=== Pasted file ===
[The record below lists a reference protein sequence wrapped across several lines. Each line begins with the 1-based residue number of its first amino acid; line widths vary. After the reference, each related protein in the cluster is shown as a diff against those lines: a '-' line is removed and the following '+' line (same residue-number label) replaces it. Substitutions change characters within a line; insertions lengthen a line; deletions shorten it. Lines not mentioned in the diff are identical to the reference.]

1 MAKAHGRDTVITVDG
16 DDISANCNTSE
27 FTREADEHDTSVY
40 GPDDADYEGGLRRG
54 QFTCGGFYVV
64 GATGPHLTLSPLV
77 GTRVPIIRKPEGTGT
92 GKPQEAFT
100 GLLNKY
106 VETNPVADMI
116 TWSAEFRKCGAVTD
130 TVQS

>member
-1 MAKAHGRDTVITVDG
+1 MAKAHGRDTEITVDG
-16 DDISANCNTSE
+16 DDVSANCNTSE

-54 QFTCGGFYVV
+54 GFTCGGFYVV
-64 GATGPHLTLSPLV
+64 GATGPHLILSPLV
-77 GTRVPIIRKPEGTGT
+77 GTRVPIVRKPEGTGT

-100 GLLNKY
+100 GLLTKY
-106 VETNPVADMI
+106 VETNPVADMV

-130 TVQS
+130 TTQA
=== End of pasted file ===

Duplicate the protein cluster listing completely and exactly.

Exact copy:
[The record below lists a reference protein sequence wrapped across several lines. Each line begins with the 1-based residue number of its first amino acid; line widths vary. After the reference, each related protein in the cluster is shown as a diff against those lines: a '-' line is removed and the following '+' line (same residue-number label) replaces it. Substitutions change characters within a line; insertions lengthen a line; deletions shorten it. Lines not mentioned in the diff are identical to the reference.]

1 MAKAHGRDTVITVDG
16 DDISANCNTSE
27 FTREADEHDTSVY
40 GPDDADYEGGLRRG
54 QFTCGGFYVV
64 GATGPHLTLSPLV
77 GTRVPIIRKPEGTGT
92 GKPQEAFT
100 GLLNKY
106 VETNPVADMI
116 TWSAEFRKCGAVTD
130 TVQS

>member
-1 MAKAHGRDTVITVDG
+1 MAKAHGRDTEITVDG
-16 DDISANCNTSE
+16 DDVSANCNTSE

-54 QFTCGGFYVV
+54 GFTCGGFYVV
-64 GATGPHLTLSPLV
+64 GATGPHLILSPLV
-77 GTRVPIIRKPEGTGT
+77 GTRVPIVRKPEGTGT

-100 GLLNKY
+100 GLLTKY
-106 VETNPVADMI
+106 VETNPVADMV

-130 TVQS
+130 TTQA